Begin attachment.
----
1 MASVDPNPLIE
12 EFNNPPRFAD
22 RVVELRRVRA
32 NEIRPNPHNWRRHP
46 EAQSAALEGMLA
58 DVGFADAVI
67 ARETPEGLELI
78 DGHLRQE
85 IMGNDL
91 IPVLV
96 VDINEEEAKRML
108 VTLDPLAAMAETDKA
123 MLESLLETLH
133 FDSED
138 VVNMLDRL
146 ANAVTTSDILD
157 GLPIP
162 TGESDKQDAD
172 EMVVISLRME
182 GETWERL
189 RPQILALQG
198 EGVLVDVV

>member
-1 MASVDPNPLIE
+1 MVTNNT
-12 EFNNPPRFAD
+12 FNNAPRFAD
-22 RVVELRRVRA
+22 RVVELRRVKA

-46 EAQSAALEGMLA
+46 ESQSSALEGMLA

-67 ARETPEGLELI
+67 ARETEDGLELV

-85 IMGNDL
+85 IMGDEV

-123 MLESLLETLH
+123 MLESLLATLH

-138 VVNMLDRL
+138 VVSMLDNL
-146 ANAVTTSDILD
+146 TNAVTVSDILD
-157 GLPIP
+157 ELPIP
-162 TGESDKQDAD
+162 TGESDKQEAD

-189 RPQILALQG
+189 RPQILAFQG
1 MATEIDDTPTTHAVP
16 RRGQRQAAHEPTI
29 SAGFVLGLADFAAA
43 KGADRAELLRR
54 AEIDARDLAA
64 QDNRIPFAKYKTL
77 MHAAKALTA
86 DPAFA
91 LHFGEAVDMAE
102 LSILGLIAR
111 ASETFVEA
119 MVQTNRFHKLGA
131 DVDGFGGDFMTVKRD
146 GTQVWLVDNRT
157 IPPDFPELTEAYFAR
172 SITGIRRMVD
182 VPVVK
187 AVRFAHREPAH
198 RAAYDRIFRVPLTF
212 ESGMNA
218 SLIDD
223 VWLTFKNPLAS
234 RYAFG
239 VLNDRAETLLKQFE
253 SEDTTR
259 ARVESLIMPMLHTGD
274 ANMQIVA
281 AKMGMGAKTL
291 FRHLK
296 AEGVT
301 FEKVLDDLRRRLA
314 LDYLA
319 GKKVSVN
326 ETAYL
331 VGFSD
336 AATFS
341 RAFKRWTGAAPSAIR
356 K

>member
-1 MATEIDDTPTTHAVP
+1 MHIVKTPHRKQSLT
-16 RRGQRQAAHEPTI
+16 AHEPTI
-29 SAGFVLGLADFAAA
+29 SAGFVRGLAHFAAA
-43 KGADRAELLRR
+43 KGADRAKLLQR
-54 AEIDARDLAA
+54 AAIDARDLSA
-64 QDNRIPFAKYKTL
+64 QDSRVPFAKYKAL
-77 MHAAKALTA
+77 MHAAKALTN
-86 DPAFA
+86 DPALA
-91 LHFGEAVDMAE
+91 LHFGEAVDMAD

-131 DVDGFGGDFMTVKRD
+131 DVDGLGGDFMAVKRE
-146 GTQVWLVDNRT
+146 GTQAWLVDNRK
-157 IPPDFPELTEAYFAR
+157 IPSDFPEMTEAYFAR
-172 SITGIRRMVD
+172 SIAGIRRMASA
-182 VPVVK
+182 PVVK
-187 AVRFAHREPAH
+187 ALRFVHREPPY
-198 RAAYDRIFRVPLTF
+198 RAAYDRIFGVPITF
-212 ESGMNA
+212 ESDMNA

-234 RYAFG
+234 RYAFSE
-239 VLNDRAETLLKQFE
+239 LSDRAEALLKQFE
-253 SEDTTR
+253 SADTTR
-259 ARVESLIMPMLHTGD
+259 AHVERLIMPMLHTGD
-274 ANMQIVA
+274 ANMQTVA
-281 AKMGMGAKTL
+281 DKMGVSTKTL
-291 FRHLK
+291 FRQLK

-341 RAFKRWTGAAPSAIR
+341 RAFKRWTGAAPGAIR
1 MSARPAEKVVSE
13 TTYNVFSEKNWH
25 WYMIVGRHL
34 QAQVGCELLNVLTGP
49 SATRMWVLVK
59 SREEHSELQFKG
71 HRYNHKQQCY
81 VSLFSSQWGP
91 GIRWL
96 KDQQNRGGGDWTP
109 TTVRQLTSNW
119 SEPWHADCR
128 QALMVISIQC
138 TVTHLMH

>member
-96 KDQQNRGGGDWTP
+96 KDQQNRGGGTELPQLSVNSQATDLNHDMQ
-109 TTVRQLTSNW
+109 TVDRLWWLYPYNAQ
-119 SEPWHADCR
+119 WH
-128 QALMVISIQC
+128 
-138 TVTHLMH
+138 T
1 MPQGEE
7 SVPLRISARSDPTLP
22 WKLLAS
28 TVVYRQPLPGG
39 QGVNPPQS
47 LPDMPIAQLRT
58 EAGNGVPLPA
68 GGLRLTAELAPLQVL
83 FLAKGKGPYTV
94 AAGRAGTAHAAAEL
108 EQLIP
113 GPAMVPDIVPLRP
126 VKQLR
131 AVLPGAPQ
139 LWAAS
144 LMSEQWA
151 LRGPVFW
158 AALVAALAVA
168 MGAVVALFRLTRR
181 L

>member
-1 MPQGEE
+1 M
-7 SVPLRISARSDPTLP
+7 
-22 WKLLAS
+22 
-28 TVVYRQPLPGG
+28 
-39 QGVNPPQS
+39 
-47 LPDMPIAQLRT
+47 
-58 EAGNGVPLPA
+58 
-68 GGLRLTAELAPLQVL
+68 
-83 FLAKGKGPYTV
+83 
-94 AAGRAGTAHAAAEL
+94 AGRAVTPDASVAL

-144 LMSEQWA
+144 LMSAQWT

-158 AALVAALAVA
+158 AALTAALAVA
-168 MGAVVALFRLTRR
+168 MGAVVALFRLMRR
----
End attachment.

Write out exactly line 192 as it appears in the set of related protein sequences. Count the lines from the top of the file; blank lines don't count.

+39 